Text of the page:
Post List

  • May 6, 2011
  • 08:00 AM

Nanoparticles using layer-by-layer technology provide targeted cancer drug delivery

by Pieter Droppert in Biotech Strategy Blog

At the recent ARVO meeting, one of the symposia that I live tweeted from was on “Nanotechnology for Drug and Gene Delivery.” During his presentation on “Nanomedicines: From Bench to Bedside” Vladimir Torchilin from Northeastern described how nanotechnology can use methods from other scientific disciplines including layer-by-layer (LbL) polymer chemistry.

Which leads me into an interesting paper that came across my desk from Zhiyong Poon and colleagues at the Koch Institute for Integrative Cancer Research at MIT.

In their paper published online on April 23, 2011 in ACS Nano. they describe how nanoparticles with a pH-sheddable layer can be used to target tumor hypoxia.
... Read more »

  • May 6, 2011
  • 05:25 AM

The Third BHD Symposium – Final Reminder!

by Danielle Stevenson in BHD Research Blog

The Third BHD Symposium has been discussed a lot in the blog and it is now only 5 days away! Final preparations are underway for the meeting, which will be held in Maastricht, the Netherlands on 11th and 12th May. … Continue reading →... Read more »

Abstracts of the Third Birt-Hogg-Dubé Symposium. Maastricht, The Netherlands. May 11-12th, 2011. (2011) [No authors listed] . Familial cancer. PMID: 21506000  

  • May 6, 2011
  • 04:38 AM

Bayesian phylogenetic analysis of Japonic languages

by Sean Roberts in A Replicated Typo 2.0

Lee & Hasagawa (2011) use phylogenetic methods to trace the origins of Japonic languages and dialects.... Read more »

  • May 6, 2011
  • 02:26 AM

Can foreign languages drive you crazy?

by Ingrid Piller in Language on the Move

On The Science Show they recently had a program about how unfamiliar sounds, rhythms and tonalities can drive people crazy. I learnt that neuroscientists have been experimenting with the idea that when confronted with unfamiliar musical patterns the brain releases … Continue reading →... Read more »

Lehrer, Jonah. (2007) Proust was a neuroscientist. Houghton Mifflin Harcourt. info:/

  • May 6, 2011
  • 01:54 AM

Plant traits analyzed globally

by Jeremy in Agricultural Biodiversity Weblog

When we talk about plant traits here we are usually referring to things like characterization and evaluation descriptors, and how they vary within crops. But there’s an ambitious initiative underway to document “the morphological, anatomical, physiological, biochemical, and phenological characteristics of plants and their organs” — some 1500 of them — across the world’s entire [...]... Read more »

  • May 6, 2011
  • 01:31 AM

Use of Blogging in Medical Education

by Dr Shock in Dr Shock MD PhD

In a recent study the authors compared reflective writing produced either by an electronic (blog) format or a traditional written (essay). Students during their internal medicine clerkship participated in this study. The reflective essay was followed by a faculty moderated small group discussion. In the other condition the students had to post two writings to [...]

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  • May 5, 2011
  • 09:56 PM

Saggitarius A*: distance and mass estimates

by Olga V. Vovk in Universe at a glance

Center of Milky Way. Credit: Stefan Gillessen, Reinhard Genzel, Frank EisenhauerKnowing distance to Sgr A* (Ro) is very important, because it sets the distance scale for every other distance within Milky Way. The total Galaxy's mass, the Sun's orbital velocity, and luminosities of distant stars rely upon the accurate measurement of Ro.A variety of methods have been employed by astronomers to determine Ro. These can be separated into three broad categories: 1.    The Shapley method of using “standard candles” measurements of objects thought to be in spherical distribution around the core; 2.    Computational methods that combine observations with Galactic models to arrive at a distance; 3.    Direct measurements to objects at the Galactic center. I will focus on recent advances in direct measurement techniques.The recent advances in infrared astronomy, such as adaptive optics and imaging spectroscopy, allowed high-resolution imaging of the galactic center with 0.025" angular resolution, which corresponds to a spatial resolution less than 200 AU. With such instrumentation, the orbits of stars in vicinity of Sgr A* can be precisely measured. It is safely to say that Sgr A* provides all of the gravitational attraction in the nearby region, and the motion stars in close proximity is governed solely by this object. Therefore, direct observation of this motion can provide the mass and distance estimates for Sgr A*.Ghez et al. (1998) using specially processed near-infrared imagery from the 10 m W. M. Keck telescope identified the position of 90 stars in within 6”x6” region near SgrA*. By following the stars over 2 years, they were able to show that those close to SgrA* have radial velocities as high as 1400 +/- 100 km/s. The high orbital velocities and closeness of the orbits to the central mass allowed Ghez estimate it as 2.6 ± 0.2 x10^6 Msun.With the mass of the central object estimated, and several years of baseline position and velocity data in hand, Samir and Gould (1999) proposed a direct geometrical method for determination of R0, based on Kepler laws. The similar method has been used for decades to estimate the masses of, and distances to, visual binaries.Keplerian methodsThe problem with using Keplerian methods is that we do not directly measure the size of the orbits of distant stars. Instead, we measure the proper motions, which is a measurement of angle rather than length. We also need to know the orbital inclinations.Using only the proper motions and orbital periods of the stars near Sgr A*, we could only derive the ratio mass Sgr A*/R0^3.... Read more »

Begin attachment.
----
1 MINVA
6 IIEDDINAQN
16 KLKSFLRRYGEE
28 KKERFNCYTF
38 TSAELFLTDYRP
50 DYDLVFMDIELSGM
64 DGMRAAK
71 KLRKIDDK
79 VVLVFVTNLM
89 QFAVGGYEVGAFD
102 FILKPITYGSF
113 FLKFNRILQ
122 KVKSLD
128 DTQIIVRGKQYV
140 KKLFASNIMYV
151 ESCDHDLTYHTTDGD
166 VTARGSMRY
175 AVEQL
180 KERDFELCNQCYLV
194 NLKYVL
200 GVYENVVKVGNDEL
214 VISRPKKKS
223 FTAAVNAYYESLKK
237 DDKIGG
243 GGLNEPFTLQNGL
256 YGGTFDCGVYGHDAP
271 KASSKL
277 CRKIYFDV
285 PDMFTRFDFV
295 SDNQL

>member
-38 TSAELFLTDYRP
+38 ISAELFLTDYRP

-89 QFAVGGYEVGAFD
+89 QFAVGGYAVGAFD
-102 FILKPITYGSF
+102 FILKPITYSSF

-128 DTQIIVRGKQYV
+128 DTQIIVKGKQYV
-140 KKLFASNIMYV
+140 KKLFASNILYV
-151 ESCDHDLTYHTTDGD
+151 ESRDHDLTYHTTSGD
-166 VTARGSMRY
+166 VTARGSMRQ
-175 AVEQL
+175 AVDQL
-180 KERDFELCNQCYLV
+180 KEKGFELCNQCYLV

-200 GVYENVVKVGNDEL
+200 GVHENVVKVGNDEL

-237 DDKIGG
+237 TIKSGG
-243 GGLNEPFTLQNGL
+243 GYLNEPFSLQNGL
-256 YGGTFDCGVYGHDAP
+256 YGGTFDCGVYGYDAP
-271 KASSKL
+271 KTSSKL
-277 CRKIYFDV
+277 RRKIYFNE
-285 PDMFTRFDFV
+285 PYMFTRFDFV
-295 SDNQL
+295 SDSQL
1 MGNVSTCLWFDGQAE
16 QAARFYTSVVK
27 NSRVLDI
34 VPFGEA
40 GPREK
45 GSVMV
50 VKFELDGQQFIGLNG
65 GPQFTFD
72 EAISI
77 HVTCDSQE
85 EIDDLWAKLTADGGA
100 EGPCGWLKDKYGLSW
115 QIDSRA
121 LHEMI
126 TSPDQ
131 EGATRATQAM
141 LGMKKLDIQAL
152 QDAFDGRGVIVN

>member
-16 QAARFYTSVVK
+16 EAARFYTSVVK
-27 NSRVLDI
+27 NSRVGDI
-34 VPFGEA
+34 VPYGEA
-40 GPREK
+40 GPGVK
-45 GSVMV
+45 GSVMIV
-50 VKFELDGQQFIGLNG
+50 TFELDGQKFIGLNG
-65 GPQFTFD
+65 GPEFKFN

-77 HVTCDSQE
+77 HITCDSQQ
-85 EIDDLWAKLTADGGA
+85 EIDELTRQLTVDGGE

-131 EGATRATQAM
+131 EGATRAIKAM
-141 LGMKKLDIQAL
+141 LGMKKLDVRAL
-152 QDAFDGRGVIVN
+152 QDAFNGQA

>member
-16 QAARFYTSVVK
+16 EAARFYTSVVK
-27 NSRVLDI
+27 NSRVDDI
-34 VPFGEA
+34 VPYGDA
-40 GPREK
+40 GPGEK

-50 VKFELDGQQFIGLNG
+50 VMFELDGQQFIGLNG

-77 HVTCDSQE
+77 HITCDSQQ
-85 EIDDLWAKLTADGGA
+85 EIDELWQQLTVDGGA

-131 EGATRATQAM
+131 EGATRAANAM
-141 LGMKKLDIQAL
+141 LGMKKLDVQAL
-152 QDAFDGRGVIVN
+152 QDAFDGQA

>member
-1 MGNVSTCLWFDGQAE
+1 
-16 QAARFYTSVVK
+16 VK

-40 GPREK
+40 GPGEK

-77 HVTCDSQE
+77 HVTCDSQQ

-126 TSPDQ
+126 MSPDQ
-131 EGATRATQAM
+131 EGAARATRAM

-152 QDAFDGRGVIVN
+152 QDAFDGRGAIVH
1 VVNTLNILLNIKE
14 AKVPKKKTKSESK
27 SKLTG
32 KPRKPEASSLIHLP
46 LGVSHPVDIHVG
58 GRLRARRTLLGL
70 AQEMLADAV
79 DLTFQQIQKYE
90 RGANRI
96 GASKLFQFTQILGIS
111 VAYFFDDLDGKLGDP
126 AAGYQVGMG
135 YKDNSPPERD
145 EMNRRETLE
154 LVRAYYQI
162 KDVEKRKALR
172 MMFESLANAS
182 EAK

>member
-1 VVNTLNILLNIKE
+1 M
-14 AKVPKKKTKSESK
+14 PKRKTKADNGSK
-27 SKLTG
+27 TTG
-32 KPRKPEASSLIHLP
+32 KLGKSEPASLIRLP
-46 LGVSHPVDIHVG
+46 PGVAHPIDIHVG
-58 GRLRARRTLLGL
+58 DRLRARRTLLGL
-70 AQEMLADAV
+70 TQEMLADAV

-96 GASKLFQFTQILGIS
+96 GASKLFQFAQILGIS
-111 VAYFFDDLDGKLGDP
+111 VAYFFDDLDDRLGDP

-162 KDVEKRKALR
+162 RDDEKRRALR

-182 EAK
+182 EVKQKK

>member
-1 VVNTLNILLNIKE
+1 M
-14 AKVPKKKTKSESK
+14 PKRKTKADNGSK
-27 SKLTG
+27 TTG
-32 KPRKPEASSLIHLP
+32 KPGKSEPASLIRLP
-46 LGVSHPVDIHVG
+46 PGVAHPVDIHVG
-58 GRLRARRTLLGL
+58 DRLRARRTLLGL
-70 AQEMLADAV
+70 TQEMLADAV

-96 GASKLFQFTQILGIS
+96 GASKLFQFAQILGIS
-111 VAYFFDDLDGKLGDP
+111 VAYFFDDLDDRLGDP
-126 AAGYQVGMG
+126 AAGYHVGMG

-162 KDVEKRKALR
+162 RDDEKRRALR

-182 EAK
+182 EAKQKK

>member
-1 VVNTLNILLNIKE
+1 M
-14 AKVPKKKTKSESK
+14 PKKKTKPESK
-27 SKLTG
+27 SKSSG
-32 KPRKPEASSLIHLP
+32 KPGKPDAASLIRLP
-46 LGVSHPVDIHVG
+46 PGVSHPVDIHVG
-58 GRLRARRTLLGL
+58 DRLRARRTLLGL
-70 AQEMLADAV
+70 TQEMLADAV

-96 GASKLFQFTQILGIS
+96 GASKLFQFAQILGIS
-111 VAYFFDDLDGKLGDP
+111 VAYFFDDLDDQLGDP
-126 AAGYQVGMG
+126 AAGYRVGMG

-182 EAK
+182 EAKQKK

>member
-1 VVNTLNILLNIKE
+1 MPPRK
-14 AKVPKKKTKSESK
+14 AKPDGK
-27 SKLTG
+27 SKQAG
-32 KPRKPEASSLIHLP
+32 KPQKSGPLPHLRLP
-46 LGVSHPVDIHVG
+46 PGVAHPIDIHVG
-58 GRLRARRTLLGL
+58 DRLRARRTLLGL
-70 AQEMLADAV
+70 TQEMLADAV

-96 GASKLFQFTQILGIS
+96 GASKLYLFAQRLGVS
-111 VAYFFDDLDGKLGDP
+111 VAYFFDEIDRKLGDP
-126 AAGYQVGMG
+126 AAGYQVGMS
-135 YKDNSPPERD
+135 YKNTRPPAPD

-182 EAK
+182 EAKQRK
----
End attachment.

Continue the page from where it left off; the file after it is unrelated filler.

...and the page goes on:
Gillessen, S., Eisenhauer, F., Trippe, S., Alexander, T., Genzel, R., Martins, F., & Ott, T. (2009) MONITORING STELLAR ORBITS AROUND THE MASSIVE BLACK HOLE IN THE GALACTIC CENTER. The Astrophysical Journal, 692(2), 1075-1109. DOI: 10.1088/0004-637X/692/2/1075  

F. Eisenhauer, R. Genzel, T. Alexander, R. Abuter, T. Paumard, T. Ott, A. Gilbert, S. Gillessen, M. Horrobin, S. Trippe.... (2005) SINFONI in the Galactic Center: young stars and IR flares in the central light month. Astrophys.J. 628 (2005) 246-259. arXiv: astro-ph/0502129v1

  • May 5, 2011
  • 09:51 PM

Memento Mori: Thoughts of Death Can Subtly Bias People's Ideas about Human Origins

by Lindsay in Autist's Corner

Discussion of some psychological research into the emotional underpinnings of creationism... Read more »

  • May 5, 2011
  • 05:46 PM

Another early study of Inattentional Blindness

by Daniel Simons in The Invisible Gorilla

A cool inattentional blindness experiment from [...]... Read more »

  • May 5, 2011
  • 03:29 PM

Oh...Hi. I'm Lassa virus.

by Brooke N in Smaller Questions

Guest Post: Introducing Lassa virus, the forgotten Ebola brother.... Read more »